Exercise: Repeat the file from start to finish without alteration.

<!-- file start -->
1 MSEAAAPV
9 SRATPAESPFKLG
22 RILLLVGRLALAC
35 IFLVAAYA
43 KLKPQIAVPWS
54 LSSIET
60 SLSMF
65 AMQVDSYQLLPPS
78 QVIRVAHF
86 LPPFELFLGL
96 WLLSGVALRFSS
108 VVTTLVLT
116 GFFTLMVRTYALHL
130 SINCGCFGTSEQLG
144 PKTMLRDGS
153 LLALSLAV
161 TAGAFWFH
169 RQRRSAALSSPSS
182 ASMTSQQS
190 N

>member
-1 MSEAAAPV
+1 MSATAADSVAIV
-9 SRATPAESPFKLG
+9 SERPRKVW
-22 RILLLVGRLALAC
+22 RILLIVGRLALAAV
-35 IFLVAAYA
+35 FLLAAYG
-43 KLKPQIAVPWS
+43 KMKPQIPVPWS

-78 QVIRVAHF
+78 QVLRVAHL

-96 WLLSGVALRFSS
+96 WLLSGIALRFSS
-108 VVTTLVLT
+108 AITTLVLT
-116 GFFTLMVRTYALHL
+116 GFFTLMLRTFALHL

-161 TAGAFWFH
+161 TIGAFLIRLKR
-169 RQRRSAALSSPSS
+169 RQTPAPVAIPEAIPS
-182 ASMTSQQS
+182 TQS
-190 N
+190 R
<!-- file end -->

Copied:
1 MSEAAAPV
9 SRATPAESPFKLG
22 RILLLVGRLALAC
35 IFLVAAYA
43 KLKPQIAVPWS
54 LSSIET
60 SLSMF
65 AMQVDSYQLLPPS
78 QVIRVAHF
86 LPPFELFLGL
96 WLLSGVALRFSS
108 VVTTLVLT
116 GFFTLMVRTYALHL
130 SINCGCFGTSEQLG
144 PKTMLRDGS
153 LLALSLAV
161 TAGAFWFH
169 RQRRSAALSSPSS
182 ASMTSQQS
190 N

>member
-1 MSEAAAPV
+1 MSATAADSVAIV
-9 SRATPAESPFKLG
+9 SERPRKVW
-22 RILLLVGRLALAC
+22 RILLIVGRLALAAV
-35 IFLVAAYA
+35 FLLAAYG
-43 KLKPQIAVPWS
+43 KMKPQIPVPWS

-78 QVIRVAHF
+78 QVLRVAHL

-96 WLLSGVALRFSS
+96 WLLSGIALRFSS
-108 VVTTLVLT
+108 AITTLVLT
-116 GFFTLMVRTYALHL
+116 GFFTLMLRTFALHL

-161 TAGAFWFH
+161 TIGAFLIRLKR
-169 RQRRSAALSSPSS
+169 RQTPAPVAIPEAIPS
-182 ASMTSQQS
+182 TQS
-190 N
+190 R